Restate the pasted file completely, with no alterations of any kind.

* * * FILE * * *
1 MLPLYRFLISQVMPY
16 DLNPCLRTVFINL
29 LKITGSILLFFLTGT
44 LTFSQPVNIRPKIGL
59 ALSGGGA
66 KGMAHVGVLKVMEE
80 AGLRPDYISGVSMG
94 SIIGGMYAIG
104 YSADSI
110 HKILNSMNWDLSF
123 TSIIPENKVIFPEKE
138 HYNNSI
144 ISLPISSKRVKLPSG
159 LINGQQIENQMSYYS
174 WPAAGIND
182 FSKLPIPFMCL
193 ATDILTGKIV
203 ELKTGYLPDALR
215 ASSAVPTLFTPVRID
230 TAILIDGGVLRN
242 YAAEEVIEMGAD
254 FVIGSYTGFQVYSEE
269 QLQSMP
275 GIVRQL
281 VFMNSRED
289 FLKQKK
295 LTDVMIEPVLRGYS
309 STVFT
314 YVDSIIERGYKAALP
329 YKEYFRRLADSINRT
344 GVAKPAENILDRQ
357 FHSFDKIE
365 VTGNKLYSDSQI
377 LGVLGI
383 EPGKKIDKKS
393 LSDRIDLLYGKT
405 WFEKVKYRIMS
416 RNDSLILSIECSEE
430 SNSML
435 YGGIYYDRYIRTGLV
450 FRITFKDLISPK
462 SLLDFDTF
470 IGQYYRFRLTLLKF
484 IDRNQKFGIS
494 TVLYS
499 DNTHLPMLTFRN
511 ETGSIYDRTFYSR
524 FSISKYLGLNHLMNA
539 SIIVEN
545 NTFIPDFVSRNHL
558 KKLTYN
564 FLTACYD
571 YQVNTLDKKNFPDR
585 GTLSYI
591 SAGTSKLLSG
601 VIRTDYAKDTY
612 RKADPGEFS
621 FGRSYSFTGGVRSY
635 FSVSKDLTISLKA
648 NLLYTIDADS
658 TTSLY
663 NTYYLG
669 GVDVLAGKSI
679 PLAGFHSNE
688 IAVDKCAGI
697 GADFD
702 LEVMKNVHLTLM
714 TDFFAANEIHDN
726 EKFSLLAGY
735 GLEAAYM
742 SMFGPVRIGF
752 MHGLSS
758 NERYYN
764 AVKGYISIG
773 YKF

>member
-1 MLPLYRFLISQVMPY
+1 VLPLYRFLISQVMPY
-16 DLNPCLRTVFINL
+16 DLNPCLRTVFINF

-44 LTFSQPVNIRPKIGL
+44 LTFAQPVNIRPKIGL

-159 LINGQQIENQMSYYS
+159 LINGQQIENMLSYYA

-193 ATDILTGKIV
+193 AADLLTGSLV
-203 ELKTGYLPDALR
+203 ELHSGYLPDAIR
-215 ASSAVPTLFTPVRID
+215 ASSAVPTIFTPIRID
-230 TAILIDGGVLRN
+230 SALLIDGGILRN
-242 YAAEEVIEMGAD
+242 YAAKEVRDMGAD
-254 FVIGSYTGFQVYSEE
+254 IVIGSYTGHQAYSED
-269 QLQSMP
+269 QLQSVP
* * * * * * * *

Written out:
1 MLPLYRFLISQVMPY
16 DLNPCLRTVFINL
29 LKITGSILLFFLTGT
44 LTFSQPVNIRPKIGL
59 ALSGGGA
66 KGMAHVGVLKVMEE
80 AGLRPDYISGVSMG
94 SIIGGMYAIG
104 YSADSI
110 HKILNSMNWDLSF
123 TSIIPENKVIFPEKE
138 HYNNSI
144 ISLPISSKRVKLPSG
159 LINGQQIENQMSYYS
174 WPAAGIND
182 FSKLPIPFMCL
193 ATDILTGKIV
203 ELKTGYLPDALR
215 ASSAVPTLFTPVRID
230 TAILIDGGVLRN
242 YAAEEVIEMGAD
254 FVIGSYTGFQVYSEE
269 QLQSMP
275 GIVRQL
281 VFMNSRED
289 FLKQKK
295 LTDVMIEPVLRGYS
309 STVFT
314 YVDSIIERGYKAALP
329 YKEYFRRLADSINRT
344 GVAKPAENILDRQ
357 FHSFDKIE
365 VTGNKLYSDSQI
377 LGVLGI
383 EPGKKIDKKS
393 LSDRIDLLYGKT
405 WFEKVKYRIMS
416 RNDSLILSIECSEE
430 SNSML
435 YGGIYYDRYIRTGLV
450 FRITFKDLISPK
462 SLLDFDTF
470 IGQYYRFRLTLLKF
484 IDRNQKFGIS
494 TVLYS
499 DNTHLPMLTFRN
511 ETGSIYDRTFYSR
524 FSISKYLGLNHLMNA
539 SIIVEN
545 NTFIPDFVSRNHL
558 KKLTYN
564 FLTACYD
571 YQVNTLDKKNFPDR
585 GTLSYI
591 SAGTSKLLSG
601 VIRTDYAKDTY
612 RKADPGEFS
621 FGRSYSFTGGVRSY
635 FSVSKDLTISLKA
648 NLLYTIDADS
658 TTSLY
663 NTYYLG
669 GVDVLAGKSI
679 PLAGFHSNE
688 IAVDKCAGI
697 GADFD
702 LEVMKNVHLTLM
714 TDFFAANEIHDN
726 EKFSLLAGY
735 GLEAAYM
742 SMFGPVRIGF
752 MHGLSS
758 NERYYN
764 AVKGYISIG
773 YKF

>member
-1 MLPLYRFLISQVMPY
+1 VLPLYRFLISQVMPY
-16 DLNPCLRTVFINL
+16 DLNPCLRTVFINF

-44 LTFSQPVNIRPKIGL
+44 LTFAQPVNIRPKIGL

-159 LINGQQIENQMSYYS
+159 LINGQQIENMLSYYA

-193 ATDILTGKIV
+193 AADLLTGSLV
-203 ELKTGYLPDALR
+203 ELHSGYLPDAIR
-215 ASSAVPTLFTPVRID
+215 ASSAVPTIFTPIRID
-230 TAILIDGGVLRN
+230 SALLIDGGILRN
-242 YAAEEVIEMGAD
+242 YAAKEVRDMGAD
-254 FVIGSYTGFQVYSEE
+254 IVIGSYTGHQAYSED
-269 QLQSMP
+269 QLQSVP